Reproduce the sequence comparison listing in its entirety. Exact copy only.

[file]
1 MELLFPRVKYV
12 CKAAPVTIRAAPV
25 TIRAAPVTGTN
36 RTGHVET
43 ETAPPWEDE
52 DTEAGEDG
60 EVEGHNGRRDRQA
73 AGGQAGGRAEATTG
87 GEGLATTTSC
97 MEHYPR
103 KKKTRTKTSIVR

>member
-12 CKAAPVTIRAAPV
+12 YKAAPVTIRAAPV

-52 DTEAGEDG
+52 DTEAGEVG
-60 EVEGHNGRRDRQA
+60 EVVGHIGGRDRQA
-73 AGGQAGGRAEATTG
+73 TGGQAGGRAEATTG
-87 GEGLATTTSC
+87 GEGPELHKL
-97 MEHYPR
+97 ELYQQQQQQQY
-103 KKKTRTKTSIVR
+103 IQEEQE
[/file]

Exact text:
1 MELLFPRVKYV
12 CKAAPVTIRAAPV
25 TIRAAPVTGTN
36 RTGHVET
43 ETAPPWEDE
52 DTEAGEDG
60 EVEGHNGRRDRQA
73 AGGQAGGRAEATTG
87 GEGLATTTSC
97 MEHYPR
103 KKKTRTKTSIVR

>member
-12 CKAAPVTIRAAPV
+12 YKAAPVTIRAAPV

-52 DTEAGEDG
+52 DTEAGEVG
-60 EVEGHNGRRDRQA
+60 EVVGHIGGRDRQA
-73 AGGQAGGRAEATTG
+73 TGGQAGGRAEATTG
-87 GEGLATTTSC
+87 GEGPELHKL
-97 MEHYPR
+97 ELYQQQQQQQY
-103 KKKTRTKTSIVR
+103 IQEEQE